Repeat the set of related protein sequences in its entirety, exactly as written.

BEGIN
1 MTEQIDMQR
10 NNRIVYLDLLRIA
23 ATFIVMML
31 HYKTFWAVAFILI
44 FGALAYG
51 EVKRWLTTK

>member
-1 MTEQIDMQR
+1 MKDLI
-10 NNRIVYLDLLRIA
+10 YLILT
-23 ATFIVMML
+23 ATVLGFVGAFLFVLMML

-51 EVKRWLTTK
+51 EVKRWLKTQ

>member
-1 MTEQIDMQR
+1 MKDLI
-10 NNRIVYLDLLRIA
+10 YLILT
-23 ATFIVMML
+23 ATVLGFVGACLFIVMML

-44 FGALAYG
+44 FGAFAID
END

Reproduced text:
1 MTEQIDMQR
10 NNRIVYLDLLRIA
23 ATFIVMML
31 HYKTFWAVAFILI
44 FGALAYG
51 EVKRWLTTK

>member
-1 MTEQIDMQR
+1 MKDLI
-10 NNRIVYLDLLRIA
+10 YLILT
-23 ATFIVMML
+23 ATVLGFVGAFLFVLMML

-51 EVKRWLTTK
+51 EVKRWLKTQ

>member
-1 MTEQIDMQR
+1 MKDLI
-10 NNRIVYLDLLRIA
+10 YLILT
-23 ATFIVMML
+23 ATVLGFVGACLFIVMML

-44 FGALAYG
+44 FGAFAID